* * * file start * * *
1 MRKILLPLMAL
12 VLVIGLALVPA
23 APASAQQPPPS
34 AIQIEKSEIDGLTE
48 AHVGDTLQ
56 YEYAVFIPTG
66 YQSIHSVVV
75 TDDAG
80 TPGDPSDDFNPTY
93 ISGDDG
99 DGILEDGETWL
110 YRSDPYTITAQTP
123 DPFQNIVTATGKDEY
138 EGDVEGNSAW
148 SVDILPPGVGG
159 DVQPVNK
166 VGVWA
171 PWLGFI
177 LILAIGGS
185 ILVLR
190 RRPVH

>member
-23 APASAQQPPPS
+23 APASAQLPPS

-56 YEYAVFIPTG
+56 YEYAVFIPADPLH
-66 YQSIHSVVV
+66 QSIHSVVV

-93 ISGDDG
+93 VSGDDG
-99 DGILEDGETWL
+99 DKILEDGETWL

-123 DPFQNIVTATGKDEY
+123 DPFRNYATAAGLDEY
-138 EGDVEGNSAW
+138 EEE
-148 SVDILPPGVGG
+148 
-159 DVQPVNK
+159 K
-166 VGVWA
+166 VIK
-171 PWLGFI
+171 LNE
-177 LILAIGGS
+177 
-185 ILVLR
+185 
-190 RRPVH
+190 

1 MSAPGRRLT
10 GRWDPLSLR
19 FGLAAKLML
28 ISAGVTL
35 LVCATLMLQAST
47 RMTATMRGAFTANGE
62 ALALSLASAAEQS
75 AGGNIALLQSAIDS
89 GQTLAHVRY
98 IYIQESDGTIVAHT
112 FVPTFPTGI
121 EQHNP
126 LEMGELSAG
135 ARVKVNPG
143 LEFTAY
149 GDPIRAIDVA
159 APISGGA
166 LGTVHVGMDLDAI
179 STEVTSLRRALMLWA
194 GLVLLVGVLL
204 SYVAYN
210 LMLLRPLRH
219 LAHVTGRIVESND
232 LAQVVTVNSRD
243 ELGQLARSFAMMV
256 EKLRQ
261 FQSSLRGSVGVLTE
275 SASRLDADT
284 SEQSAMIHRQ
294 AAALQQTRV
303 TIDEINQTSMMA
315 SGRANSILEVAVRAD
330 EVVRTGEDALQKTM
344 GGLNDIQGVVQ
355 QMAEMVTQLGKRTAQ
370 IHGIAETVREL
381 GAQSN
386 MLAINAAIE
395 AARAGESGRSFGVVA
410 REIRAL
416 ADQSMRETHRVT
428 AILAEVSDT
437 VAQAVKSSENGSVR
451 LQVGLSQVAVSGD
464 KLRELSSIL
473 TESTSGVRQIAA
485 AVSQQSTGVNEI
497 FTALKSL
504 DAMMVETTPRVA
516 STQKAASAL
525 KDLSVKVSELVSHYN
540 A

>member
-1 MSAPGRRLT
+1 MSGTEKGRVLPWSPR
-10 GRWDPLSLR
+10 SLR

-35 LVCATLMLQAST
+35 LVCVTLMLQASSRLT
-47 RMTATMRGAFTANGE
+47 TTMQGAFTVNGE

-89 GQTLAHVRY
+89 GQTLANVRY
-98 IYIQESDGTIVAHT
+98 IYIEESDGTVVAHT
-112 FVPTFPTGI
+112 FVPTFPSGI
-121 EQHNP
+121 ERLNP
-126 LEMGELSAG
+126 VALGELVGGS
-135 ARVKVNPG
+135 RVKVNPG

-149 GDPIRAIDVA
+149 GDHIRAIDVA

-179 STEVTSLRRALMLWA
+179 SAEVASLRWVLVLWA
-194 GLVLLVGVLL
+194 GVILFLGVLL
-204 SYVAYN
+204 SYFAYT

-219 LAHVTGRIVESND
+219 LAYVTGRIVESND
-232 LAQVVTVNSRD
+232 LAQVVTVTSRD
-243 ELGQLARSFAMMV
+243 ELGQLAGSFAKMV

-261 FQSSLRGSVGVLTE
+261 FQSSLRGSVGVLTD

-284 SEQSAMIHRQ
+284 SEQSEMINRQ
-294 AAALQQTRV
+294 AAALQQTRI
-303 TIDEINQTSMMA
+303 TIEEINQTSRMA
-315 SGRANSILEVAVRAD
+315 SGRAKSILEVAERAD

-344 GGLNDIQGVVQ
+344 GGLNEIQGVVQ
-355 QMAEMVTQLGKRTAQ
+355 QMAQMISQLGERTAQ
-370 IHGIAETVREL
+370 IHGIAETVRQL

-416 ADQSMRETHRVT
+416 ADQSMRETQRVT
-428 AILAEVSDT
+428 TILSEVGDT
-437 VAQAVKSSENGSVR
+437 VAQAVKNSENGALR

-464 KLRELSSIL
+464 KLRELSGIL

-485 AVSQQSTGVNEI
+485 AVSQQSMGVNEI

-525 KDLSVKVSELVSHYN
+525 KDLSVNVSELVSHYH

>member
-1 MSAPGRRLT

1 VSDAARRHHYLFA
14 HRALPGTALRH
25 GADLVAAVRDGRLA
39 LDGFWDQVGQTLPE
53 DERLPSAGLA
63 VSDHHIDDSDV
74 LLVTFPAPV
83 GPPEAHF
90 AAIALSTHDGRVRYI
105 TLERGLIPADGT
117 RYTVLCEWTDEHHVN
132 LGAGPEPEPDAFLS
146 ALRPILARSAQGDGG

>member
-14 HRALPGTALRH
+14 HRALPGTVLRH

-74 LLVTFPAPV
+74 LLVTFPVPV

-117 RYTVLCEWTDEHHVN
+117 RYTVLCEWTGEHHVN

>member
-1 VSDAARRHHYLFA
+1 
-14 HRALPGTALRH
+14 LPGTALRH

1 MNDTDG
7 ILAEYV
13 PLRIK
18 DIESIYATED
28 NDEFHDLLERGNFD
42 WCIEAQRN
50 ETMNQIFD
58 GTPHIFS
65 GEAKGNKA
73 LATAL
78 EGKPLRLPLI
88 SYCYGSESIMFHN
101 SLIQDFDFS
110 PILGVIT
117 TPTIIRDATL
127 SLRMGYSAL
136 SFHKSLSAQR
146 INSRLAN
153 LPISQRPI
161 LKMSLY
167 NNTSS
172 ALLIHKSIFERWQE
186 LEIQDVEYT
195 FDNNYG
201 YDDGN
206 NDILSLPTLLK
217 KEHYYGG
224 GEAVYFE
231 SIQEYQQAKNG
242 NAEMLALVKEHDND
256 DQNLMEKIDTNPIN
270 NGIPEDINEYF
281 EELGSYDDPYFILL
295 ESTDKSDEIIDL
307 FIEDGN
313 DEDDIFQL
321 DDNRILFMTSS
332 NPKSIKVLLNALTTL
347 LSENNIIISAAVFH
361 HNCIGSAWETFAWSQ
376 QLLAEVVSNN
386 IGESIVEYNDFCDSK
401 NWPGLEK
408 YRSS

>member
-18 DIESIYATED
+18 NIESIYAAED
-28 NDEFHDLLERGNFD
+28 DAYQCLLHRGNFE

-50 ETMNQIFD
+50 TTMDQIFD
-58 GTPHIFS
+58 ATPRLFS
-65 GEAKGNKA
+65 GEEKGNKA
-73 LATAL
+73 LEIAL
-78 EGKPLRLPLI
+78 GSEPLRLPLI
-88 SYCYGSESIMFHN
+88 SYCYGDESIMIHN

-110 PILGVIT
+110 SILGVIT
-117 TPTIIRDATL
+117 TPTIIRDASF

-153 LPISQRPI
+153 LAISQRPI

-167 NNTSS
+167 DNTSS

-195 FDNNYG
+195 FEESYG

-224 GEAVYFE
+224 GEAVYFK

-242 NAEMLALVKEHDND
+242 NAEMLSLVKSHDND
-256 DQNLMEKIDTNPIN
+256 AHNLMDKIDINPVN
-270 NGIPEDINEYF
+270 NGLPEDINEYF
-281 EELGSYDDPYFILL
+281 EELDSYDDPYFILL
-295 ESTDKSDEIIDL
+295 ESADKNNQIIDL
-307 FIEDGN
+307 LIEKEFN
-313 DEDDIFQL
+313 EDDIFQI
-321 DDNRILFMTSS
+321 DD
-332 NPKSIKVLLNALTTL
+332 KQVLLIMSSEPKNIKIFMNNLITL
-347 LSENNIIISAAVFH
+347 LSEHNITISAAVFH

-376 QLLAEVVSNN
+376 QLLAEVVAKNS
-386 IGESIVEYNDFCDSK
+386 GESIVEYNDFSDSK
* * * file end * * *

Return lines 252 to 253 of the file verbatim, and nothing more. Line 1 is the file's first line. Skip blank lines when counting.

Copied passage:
-88 SYCYGSESIMFHN
+88 SYCYGDESIMIHN